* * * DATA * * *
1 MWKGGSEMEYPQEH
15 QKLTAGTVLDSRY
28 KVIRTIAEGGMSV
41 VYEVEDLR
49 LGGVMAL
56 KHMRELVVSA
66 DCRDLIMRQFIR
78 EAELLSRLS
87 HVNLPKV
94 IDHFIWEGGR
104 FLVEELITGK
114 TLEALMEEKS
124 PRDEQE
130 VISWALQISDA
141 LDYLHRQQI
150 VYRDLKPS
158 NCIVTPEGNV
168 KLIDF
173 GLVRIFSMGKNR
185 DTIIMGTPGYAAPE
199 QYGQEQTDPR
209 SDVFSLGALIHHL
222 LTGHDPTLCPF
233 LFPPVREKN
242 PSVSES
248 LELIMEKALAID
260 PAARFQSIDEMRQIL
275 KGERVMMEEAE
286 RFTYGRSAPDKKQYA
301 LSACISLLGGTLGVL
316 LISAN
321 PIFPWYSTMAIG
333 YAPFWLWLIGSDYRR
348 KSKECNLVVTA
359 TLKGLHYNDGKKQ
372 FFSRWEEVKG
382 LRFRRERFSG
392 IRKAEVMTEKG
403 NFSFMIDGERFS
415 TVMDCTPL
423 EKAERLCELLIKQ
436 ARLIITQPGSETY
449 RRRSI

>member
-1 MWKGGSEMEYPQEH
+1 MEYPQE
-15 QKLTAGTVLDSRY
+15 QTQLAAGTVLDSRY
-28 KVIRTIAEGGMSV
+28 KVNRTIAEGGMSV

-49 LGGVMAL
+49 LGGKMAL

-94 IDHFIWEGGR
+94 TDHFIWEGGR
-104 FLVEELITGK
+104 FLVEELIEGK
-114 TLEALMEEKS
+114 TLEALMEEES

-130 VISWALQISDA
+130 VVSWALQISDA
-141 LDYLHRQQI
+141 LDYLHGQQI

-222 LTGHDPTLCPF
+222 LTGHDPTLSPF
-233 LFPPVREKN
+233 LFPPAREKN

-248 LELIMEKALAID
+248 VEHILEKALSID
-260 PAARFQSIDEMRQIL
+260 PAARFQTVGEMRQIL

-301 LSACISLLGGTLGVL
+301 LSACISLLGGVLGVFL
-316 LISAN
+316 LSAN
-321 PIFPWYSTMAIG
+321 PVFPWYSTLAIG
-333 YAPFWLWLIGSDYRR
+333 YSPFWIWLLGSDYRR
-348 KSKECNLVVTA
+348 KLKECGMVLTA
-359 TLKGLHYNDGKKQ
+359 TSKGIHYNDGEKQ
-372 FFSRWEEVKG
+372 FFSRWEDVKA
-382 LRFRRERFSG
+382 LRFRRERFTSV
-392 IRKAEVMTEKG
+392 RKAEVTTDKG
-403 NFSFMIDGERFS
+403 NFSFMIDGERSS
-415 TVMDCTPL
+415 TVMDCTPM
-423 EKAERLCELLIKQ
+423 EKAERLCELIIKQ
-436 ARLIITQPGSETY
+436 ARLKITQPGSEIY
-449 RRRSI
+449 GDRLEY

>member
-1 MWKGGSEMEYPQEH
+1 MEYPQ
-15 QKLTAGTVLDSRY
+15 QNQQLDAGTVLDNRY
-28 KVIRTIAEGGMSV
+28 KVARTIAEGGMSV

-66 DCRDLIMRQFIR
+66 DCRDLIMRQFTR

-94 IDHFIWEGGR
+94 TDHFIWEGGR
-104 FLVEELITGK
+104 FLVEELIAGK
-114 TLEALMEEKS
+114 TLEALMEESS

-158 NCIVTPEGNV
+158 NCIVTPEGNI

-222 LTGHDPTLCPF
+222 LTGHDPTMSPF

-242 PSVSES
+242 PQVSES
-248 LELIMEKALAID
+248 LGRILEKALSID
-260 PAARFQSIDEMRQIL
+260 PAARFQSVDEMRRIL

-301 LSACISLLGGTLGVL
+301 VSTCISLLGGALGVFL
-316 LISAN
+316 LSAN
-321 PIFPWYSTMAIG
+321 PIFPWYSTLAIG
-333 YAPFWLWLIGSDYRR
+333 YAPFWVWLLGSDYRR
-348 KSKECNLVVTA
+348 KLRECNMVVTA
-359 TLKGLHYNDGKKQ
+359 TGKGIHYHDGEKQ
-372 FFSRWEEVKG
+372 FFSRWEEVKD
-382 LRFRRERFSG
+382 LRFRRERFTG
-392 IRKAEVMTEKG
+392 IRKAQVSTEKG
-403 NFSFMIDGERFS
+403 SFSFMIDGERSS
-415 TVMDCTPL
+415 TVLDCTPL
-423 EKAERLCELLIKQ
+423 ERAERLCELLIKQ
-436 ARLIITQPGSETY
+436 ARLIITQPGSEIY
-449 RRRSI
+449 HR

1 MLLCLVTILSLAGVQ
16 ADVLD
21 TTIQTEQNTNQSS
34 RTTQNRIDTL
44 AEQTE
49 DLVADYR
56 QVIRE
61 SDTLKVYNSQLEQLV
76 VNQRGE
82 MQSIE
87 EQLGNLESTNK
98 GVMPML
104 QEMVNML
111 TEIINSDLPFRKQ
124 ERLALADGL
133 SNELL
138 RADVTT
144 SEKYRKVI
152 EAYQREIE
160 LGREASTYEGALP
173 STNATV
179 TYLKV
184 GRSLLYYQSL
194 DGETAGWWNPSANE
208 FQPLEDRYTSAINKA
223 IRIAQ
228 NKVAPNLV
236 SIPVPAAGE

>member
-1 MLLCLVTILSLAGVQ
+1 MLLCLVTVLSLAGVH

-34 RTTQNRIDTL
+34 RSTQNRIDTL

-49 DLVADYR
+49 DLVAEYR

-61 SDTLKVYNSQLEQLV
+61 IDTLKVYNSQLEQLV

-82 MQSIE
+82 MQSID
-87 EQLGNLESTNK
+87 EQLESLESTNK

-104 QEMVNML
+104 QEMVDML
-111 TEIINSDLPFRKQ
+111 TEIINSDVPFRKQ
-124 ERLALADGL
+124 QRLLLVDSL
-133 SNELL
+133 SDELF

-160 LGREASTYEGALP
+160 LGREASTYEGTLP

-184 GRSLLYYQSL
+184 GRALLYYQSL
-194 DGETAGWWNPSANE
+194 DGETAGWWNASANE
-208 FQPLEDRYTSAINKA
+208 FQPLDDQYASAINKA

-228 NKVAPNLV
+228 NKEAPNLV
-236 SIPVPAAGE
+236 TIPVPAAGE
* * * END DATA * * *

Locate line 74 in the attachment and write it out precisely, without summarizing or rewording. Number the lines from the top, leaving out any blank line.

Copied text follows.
+316 LSAN